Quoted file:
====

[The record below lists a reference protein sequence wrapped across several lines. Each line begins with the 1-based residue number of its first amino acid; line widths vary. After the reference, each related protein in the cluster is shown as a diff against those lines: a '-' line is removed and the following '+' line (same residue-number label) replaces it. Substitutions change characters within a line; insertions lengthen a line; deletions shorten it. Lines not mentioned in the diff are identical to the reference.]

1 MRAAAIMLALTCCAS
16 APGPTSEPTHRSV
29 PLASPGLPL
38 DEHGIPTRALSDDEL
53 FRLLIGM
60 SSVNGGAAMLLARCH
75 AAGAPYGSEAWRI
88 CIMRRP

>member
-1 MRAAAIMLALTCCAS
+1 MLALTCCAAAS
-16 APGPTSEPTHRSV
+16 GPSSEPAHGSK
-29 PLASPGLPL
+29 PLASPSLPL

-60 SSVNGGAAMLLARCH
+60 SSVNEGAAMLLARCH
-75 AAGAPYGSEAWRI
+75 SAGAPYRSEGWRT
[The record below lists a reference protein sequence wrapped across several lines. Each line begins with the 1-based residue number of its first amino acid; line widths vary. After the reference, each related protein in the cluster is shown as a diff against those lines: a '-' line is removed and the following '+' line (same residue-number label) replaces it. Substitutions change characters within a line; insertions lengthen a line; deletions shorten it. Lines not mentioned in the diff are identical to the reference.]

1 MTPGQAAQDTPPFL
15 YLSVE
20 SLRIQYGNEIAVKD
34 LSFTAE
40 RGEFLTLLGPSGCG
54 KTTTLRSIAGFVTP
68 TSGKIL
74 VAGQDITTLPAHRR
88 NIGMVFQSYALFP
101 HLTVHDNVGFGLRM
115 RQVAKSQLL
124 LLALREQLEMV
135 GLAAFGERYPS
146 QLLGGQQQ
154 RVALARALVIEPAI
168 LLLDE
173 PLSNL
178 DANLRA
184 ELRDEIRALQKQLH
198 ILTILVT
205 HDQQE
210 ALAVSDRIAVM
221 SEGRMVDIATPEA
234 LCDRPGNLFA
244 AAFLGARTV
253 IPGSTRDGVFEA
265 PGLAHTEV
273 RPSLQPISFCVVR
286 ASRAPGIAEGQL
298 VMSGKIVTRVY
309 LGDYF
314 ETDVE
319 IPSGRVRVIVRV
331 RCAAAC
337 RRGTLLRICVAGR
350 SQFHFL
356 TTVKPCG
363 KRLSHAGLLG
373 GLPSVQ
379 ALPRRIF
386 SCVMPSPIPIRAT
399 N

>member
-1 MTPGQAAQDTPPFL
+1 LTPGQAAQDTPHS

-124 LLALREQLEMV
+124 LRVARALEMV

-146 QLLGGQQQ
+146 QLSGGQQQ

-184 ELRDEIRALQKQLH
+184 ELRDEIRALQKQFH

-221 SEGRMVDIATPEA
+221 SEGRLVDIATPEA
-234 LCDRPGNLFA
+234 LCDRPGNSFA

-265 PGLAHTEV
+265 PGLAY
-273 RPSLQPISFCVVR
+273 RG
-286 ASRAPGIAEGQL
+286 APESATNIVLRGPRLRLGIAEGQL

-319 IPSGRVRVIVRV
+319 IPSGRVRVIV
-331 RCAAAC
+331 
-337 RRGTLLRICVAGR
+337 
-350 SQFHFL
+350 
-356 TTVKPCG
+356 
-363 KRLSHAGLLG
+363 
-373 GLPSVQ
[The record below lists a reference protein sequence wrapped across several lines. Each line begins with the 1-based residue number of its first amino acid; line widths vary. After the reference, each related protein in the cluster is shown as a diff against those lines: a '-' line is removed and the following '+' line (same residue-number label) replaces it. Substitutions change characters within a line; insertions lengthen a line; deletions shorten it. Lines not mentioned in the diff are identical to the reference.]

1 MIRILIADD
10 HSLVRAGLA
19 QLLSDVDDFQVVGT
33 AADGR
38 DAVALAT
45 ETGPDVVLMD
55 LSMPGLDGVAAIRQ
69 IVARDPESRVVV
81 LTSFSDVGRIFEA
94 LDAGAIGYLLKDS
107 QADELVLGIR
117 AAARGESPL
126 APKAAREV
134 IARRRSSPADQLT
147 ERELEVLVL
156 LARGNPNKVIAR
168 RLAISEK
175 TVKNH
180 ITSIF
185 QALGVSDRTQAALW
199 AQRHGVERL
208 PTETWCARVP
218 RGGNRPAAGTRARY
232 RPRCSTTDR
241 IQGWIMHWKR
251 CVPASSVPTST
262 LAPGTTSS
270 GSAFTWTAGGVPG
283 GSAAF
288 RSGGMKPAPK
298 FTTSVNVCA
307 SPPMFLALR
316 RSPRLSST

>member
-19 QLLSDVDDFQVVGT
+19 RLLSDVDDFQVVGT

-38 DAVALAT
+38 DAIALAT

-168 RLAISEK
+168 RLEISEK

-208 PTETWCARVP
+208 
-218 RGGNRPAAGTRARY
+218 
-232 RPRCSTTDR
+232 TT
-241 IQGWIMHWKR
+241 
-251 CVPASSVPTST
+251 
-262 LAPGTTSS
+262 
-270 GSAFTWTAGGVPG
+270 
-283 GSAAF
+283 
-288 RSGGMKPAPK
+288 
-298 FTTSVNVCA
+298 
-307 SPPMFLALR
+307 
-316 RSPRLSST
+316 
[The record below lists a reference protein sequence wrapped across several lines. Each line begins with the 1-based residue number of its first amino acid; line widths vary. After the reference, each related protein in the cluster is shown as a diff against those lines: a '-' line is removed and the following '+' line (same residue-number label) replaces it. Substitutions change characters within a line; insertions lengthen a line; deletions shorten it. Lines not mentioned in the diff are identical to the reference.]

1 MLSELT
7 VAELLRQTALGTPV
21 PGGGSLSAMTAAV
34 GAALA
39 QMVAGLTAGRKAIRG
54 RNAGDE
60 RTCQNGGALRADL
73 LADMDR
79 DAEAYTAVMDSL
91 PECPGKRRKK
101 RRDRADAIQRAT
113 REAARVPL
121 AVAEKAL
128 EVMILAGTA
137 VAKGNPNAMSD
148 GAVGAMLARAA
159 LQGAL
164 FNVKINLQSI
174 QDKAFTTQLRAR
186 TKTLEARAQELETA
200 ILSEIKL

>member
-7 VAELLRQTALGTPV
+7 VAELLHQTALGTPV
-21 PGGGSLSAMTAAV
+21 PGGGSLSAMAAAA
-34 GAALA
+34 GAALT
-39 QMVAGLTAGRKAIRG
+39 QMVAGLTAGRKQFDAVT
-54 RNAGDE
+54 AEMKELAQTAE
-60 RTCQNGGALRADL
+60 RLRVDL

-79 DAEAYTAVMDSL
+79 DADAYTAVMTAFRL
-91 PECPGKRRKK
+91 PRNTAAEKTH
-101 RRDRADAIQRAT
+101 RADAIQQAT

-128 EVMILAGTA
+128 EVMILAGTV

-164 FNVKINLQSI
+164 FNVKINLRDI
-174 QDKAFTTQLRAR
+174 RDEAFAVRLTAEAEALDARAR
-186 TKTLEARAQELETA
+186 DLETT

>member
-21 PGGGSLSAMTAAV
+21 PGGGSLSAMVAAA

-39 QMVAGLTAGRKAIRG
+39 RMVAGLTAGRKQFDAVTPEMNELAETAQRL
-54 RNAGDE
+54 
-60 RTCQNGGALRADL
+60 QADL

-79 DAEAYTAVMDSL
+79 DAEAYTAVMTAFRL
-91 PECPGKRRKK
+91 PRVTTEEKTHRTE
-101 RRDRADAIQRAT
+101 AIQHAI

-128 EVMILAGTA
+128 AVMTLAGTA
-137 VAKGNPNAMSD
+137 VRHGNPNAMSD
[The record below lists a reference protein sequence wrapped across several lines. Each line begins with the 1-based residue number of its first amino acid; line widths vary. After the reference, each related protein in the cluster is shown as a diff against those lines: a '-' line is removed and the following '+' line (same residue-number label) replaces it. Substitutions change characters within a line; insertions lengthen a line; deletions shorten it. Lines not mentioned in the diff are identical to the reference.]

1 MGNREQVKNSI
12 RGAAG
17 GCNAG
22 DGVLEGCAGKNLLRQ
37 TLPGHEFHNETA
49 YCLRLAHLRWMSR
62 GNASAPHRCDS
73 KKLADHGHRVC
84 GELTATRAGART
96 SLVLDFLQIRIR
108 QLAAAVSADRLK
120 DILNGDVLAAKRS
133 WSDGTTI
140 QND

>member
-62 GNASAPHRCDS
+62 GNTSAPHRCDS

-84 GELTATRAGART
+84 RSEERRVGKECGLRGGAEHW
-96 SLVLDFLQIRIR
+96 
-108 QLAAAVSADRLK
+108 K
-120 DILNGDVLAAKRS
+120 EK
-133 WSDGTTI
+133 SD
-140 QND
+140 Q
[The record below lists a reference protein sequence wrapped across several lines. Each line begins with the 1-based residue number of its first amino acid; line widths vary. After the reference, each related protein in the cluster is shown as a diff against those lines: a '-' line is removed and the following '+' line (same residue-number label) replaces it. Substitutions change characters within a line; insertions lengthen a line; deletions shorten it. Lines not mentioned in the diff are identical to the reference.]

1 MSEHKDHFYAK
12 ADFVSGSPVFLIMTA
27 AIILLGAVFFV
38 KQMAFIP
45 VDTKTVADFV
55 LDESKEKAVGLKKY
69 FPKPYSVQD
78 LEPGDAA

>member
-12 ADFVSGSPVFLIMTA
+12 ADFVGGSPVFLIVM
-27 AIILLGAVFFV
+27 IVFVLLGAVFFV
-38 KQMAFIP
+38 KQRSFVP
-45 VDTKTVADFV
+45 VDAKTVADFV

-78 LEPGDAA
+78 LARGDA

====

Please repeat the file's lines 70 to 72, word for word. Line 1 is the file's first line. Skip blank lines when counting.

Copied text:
+146 QLSGGQQQ

-184 ELRDEIRALQKQLH
+184 ELRDEIRALQKQFH